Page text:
Who knew cold leek-and-potato soup could be so tasty – and so refined? This week I made a vichyssoise and it was delicious.
I love a cold soup on a hot day. My Barcelona trip had me yearning for a gazpacho, which has been my go-to chilled soup for years.
But now I’m rethinking that. The vichyssoise really hit the mark.
I found the recipe by chance in Rick Stein’s French Odyssey cookbook (available from Amazon and elsewhere). In it, he explains that when he was starting out in the 1960s, they used to serve this at the Great Western Hotel in Paddington, London, where he worked.
Thing is, they served it straight from a tin. It was assumed that as it came from France, it would be better than anything they could make themselves.
That’s a pretty sad indictment of British cooking.
After all, it’s really a rather simple soup to make. You take a kilo of leeks, some potato and an onion, slice them finely and then sweat them in some butter for ten minutes.
Then you add chicken stock, a little salt and pepper and simmer for half an hour. Finally, you liquidise, pass through a sieve, then add milk and double cream. Voilà.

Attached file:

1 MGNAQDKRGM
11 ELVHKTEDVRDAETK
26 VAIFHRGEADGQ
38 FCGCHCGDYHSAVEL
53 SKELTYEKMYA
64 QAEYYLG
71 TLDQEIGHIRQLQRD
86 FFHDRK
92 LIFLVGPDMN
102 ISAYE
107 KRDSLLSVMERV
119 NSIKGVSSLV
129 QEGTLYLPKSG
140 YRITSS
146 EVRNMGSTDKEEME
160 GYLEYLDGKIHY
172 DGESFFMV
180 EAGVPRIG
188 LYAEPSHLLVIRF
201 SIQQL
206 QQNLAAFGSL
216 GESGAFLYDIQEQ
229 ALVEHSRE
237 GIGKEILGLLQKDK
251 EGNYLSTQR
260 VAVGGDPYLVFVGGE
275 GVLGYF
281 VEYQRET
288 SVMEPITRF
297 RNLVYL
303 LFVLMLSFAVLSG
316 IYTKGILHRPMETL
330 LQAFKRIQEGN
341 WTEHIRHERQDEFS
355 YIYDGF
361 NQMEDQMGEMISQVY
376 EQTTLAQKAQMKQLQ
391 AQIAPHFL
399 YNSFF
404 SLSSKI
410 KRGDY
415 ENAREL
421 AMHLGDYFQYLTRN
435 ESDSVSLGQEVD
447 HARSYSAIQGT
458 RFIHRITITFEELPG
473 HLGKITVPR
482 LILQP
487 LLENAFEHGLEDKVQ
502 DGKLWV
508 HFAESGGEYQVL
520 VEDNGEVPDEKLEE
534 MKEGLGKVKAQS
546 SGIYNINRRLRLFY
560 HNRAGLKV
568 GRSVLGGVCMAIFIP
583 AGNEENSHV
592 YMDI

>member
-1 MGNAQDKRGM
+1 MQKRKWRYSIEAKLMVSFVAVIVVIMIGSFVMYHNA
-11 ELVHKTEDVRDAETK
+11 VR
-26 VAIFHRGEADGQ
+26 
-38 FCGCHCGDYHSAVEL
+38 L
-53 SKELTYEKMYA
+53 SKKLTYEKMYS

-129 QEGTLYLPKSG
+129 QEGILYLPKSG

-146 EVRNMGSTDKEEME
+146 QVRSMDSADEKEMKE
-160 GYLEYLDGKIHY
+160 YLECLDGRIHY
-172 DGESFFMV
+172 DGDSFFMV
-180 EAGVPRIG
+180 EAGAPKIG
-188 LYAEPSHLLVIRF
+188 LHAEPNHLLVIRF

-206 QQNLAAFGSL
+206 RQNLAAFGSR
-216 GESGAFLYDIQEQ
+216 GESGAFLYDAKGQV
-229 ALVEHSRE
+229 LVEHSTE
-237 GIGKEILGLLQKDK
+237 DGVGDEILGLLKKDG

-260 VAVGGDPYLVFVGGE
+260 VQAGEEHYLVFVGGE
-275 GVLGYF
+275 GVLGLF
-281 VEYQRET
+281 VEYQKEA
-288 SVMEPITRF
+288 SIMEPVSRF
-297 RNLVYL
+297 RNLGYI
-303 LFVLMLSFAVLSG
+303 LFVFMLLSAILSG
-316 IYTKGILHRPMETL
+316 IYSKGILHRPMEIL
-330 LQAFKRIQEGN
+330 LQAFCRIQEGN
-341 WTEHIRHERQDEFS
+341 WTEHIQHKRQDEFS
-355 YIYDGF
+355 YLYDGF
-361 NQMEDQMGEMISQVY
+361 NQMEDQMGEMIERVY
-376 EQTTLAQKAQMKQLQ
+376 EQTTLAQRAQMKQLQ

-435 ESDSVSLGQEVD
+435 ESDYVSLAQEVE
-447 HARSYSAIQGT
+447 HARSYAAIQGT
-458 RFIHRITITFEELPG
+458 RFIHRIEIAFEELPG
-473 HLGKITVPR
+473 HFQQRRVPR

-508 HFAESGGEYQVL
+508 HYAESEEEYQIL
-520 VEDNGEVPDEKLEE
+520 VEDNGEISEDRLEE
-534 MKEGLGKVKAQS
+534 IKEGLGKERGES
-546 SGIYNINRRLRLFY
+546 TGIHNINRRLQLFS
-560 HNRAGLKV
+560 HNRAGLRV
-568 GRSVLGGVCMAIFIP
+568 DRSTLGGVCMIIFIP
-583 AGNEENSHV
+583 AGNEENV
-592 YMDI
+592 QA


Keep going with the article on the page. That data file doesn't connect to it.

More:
Interestingly, there is some debate about whether this soup is actually French.
The French credit it to Louis XV’s chef. Afraid of being poisoned, the king had his servants taste his food first, which meant it was often cold by the time he came to eat it. Hence his hot leek-and-potato soup was cold.
The Basques also lay claim to it. They say that when the Spanish ambassador received a delegation from the Vichy government of France, his chef served a refined version of a traditional Basque soup, la porrusalda.
The Americans say that Louis Diat, a French chef at the Ritz-Carlton in New York City, created it to remind him of his childhood. His mother and grandmother had served leek-and-potato soup, which he used to cool with milk.
I have no idea who’s right.
Rick Stein says that vichyssoise is far and away his favourite chilled soup. I think it might just have become mine too.